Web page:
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5:00pm May 6, 2011

NAACP Sounds Right Note Joining Organizations to Oppose Racial Profiling Bills

lapd-racial-profiling

The NAACP sent a strongly worded letter to the State of Florida, urging legislators there to oppose bills – HB 7089 and SB 2040, which the NAACP believes are racially and ethnically discriminatory. These bills “would require law enforcement officials in Florida to engage in racial profiling – an insidious practice all too familiar to racial and ethnic minorities in America today,” the NAACP stated in its letter before adding, “[it] is not only immoral, un-American and unconstitutional, but it is also counterproductive law enforcement as well. The government should be preventing police from investigating and detaining people based on color and accent, not mandating it.”

By joining with other organizations, including among others, the National Council of La Raza, the Leadership Conference on Civil and Human Rights, and the League of United Latin American Citizens, the NAACP keeps alive the spirit of past civil rights leaders.

In his famous letter written while a prisoner in a Birmingham jail, Martin Luther King Jr. wrote this truism:  Injustice anywhere is a threat to justice everywhere. We are caught in an inescapable network of mutuality, tied in a single garment of destiny. Whatever affects one directly, affects all indirectly.

Those words are timeless–as true today as they were 50 years ago or 70 years ago.  As S. Floyd Mori, National Executive Director and CEO of the Japanese American Citizens’ League reminded the Florida law makers, in 1941 120,000 Americans were racially profiled and sent to detention centers without due process.  Mr. Mori added, “This has been recognized as an egregious mistake, and it resulted in an apology from President George Bush. One of the main objectives of the legislation that recognized this error was to ensure that the nation learn from the mistake.”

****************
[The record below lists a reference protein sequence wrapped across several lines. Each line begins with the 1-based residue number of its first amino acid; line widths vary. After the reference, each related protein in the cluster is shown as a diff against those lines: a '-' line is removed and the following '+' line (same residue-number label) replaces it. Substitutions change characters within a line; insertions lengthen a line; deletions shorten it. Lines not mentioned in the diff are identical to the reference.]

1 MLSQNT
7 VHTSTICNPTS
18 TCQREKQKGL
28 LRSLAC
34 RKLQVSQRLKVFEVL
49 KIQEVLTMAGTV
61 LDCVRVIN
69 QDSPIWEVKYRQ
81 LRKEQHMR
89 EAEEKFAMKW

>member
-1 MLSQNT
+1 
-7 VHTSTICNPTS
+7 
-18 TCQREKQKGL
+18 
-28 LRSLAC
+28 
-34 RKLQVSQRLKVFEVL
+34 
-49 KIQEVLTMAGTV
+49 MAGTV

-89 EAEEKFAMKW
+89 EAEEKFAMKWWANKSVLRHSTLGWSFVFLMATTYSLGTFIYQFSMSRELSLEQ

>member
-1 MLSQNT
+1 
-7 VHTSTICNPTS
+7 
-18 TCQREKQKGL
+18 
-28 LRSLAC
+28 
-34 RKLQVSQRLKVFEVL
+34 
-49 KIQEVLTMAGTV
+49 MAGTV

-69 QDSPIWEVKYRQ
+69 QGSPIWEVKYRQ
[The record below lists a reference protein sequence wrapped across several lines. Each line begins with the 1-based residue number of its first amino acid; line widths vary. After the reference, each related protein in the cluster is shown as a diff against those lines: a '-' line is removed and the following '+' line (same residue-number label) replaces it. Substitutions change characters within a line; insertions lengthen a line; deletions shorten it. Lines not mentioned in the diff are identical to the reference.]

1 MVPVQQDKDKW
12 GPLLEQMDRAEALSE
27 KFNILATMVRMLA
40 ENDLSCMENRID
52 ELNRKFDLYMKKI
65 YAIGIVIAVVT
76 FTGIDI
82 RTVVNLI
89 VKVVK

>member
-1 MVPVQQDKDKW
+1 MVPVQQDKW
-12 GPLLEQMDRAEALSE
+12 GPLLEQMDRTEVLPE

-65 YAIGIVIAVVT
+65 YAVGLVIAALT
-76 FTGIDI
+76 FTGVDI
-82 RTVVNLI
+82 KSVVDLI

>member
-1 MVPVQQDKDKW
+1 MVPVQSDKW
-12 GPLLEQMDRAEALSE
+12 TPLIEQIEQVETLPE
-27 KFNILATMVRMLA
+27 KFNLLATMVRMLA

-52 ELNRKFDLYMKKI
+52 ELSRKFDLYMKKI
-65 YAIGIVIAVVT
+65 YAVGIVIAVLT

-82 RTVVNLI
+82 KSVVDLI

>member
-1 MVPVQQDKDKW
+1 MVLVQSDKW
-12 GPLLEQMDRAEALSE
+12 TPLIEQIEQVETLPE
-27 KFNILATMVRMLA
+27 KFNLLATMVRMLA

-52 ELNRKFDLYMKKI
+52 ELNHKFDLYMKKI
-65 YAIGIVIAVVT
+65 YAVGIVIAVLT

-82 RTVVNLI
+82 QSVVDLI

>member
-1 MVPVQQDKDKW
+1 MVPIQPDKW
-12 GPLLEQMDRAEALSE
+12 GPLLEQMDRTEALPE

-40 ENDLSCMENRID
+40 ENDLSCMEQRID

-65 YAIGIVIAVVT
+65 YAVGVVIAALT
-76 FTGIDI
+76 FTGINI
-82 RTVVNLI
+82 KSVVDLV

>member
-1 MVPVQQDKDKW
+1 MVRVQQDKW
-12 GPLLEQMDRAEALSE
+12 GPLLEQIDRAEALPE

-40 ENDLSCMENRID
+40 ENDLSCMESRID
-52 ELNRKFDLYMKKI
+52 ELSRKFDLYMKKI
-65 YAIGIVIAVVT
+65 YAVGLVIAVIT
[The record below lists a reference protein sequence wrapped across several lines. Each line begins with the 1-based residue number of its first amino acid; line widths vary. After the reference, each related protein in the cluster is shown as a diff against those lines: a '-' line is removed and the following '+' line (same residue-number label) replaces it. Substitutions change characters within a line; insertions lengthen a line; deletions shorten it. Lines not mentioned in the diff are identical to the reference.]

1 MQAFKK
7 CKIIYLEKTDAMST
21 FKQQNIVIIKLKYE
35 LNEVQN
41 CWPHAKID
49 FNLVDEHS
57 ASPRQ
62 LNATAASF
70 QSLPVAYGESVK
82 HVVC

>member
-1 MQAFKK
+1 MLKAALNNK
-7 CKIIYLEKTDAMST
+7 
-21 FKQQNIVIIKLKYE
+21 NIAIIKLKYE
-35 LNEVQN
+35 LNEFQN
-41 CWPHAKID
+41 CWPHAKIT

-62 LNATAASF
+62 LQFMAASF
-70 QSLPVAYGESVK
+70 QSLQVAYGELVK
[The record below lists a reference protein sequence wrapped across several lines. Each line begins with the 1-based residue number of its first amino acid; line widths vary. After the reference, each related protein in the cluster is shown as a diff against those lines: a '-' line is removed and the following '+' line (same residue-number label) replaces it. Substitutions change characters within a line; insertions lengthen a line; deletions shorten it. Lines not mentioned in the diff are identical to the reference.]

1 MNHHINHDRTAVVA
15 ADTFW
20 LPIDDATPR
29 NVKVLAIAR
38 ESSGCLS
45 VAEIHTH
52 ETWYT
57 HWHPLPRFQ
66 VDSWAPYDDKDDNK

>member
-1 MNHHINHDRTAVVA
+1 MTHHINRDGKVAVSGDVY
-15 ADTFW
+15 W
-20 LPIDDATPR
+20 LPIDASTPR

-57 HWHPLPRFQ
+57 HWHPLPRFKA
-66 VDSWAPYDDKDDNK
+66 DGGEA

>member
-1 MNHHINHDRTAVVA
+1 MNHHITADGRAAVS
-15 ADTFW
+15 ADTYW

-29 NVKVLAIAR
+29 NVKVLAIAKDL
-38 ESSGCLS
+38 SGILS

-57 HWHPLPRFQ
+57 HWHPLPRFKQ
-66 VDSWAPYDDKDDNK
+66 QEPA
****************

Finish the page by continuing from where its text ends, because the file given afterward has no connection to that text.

If fairness and justice isn’t enough to sway legislators, the NAACP’s letter also presents a pragmatic argument for the unreasonableness and wastefulness of such legislation. “This legislation bears a striking resemblance to Arizona’s infamous anti-immigration law,” stated NAACP President and CEO Benjamin Todd Jealous. “As in Arizona, the bill encourages discrimination, hinders effective police work, and is fiscally irresponsible.”

Mr. Jealous and the NAACP make an argument that is hopefully tough to beat.



About the Author

Yolanda Young
Yolanda Young is the National Legal Correspondent for Politic365. A frequent contributor to USA Today, Yolanda has also written for The Washington Post, NPR, and Essence Magazine. She also edits the legal blog, On Being A Black Lawyer. She is the author of a memoir, On Our Way To Beautiful (Random House) and a contributor to several anthologies.




 
 

 
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